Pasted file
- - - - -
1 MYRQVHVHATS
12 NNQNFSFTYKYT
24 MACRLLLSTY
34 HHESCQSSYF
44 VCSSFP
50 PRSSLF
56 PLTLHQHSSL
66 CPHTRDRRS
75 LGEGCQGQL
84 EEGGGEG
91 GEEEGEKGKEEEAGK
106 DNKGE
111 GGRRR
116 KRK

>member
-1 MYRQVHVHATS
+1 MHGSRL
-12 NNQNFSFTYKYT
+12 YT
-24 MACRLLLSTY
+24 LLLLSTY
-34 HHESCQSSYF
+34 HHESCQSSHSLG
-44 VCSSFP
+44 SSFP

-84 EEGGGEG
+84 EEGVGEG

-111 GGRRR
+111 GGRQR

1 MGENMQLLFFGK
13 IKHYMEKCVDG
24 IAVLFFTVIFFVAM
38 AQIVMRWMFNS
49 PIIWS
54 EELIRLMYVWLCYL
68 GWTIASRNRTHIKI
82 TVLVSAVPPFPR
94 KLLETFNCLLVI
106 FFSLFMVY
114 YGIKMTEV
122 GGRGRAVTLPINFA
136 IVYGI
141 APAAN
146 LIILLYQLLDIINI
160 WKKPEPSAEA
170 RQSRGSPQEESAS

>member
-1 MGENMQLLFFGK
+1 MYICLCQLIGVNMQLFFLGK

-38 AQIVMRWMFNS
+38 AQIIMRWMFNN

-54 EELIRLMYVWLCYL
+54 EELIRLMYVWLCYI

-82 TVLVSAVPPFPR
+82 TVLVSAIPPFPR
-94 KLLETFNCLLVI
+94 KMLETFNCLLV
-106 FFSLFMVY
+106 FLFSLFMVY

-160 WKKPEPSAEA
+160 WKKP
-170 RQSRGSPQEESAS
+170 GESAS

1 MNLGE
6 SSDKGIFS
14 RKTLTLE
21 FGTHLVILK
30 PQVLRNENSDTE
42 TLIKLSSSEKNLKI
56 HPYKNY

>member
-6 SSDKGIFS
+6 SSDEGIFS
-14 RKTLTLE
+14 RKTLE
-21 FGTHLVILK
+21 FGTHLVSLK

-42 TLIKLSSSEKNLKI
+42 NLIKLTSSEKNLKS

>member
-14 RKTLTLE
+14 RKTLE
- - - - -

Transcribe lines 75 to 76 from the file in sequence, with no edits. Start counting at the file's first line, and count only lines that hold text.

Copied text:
+14 RKTLE
-21 FGTHLVILK